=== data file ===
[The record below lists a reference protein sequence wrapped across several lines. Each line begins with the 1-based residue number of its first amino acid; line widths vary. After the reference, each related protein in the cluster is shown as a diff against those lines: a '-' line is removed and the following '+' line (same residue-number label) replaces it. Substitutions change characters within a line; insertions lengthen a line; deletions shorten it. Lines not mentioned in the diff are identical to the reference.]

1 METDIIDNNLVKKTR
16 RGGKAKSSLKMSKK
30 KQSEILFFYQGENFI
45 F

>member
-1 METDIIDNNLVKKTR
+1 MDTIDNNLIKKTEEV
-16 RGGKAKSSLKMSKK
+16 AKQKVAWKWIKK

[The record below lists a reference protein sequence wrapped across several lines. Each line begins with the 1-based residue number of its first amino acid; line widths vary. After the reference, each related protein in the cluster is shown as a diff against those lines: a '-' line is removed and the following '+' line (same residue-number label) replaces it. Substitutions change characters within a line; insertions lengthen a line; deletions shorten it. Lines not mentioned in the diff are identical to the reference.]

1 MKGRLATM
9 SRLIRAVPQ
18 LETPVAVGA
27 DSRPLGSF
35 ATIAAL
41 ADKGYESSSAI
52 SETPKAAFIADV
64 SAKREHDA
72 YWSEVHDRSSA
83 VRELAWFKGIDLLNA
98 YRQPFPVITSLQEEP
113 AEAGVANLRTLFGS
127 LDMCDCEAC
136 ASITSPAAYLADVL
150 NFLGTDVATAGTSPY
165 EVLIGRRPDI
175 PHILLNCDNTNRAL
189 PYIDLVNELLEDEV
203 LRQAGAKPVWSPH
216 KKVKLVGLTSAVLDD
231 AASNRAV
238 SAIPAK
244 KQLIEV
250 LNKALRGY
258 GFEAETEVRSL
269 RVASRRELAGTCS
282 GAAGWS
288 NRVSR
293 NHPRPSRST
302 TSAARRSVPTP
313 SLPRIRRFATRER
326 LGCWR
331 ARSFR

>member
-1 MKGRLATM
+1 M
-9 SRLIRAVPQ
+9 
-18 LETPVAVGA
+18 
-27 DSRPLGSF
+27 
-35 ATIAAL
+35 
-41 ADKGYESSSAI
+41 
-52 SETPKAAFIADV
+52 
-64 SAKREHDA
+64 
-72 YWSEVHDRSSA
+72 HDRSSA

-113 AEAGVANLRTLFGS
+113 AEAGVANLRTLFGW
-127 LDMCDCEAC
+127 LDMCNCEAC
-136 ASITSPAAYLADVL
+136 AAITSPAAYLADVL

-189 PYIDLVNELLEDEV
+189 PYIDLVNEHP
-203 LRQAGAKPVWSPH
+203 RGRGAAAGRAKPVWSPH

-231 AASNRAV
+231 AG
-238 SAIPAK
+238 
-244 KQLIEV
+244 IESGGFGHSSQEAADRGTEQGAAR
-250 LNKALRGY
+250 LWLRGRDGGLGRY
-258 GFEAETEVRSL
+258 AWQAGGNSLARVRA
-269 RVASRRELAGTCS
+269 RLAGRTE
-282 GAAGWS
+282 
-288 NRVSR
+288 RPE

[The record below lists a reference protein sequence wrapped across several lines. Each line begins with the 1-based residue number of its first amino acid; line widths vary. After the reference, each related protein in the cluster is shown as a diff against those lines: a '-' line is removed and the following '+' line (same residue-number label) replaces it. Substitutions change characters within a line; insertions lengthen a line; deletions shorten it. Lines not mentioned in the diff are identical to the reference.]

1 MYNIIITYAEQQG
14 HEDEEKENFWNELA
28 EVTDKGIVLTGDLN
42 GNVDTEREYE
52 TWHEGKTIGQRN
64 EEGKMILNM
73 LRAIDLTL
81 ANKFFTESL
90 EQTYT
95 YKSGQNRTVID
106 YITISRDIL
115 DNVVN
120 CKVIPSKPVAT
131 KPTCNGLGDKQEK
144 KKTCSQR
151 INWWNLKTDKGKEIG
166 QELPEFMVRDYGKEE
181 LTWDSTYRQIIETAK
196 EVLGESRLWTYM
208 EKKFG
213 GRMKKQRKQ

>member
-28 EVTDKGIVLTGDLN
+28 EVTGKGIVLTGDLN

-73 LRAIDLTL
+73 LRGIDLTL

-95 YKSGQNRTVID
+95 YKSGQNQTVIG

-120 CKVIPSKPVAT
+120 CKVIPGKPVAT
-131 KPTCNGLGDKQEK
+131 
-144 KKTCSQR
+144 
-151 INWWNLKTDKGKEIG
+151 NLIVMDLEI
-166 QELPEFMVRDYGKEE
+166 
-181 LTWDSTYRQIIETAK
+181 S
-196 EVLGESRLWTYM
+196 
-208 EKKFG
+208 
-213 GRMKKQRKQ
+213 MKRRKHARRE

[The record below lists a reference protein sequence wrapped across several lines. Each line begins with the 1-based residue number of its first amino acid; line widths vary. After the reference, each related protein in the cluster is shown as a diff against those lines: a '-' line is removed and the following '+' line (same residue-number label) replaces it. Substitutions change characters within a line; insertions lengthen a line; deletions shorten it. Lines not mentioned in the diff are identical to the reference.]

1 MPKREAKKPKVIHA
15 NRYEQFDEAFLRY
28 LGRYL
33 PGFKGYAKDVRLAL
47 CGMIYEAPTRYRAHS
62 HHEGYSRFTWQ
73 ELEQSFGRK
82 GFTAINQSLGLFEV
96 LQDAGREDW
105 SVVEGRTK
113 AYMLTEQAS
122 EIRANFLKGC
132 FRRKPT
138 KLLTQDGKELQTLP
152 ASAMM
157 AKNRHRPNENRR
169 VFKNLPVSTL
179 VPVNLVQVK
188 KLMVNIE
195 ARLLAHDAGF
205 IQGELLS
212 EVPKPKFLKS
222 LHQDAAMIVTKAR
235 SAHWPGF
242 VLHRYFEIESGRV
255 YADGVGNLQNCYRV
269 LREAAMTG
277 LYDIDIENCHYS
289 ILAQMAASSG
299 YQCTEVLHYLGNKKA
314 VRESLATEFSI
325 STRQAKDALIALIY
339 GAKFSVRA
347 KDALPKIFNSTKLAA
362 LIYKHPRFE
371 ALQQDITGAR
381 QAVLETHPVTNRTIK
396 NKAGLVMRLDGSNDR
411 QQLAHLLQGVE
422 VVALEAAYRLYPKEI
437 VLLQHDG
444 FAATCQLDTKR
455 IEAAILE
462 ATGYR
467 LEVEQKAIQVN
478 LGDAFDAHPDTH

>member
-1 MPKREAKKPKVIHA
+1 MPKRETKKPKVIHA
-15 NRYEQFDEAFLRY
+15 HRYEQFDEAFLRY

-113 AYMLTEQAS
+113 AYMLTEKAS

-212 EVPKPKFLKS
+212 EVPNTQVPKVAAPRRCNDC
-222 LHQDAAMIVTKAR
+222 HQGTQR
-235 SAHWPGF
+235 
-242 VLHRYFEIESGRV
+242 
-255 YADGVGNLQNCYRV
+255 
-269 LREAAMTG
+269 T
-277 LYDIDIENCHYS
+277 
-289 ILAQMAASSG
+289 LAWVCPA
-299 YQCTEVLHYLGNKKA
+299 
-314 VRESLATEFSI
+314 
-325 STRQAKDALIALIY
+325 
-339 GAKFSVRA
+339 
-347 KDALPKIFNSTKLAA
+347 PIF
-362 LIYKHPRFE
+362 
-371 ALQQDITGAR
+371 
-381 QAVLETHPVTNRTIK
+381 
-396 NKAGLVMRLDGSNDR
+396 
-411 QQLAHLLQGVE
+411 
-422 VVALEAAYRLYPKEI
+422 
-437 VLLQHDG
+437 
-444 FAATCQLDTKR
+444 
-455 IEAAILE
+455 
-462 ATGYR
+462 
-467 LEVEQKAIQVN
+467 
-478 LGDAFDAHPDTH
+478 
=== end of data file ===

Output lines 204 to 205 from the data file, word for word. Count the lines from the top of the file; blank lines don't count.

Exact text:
+277 
-289 ILAQMAASSG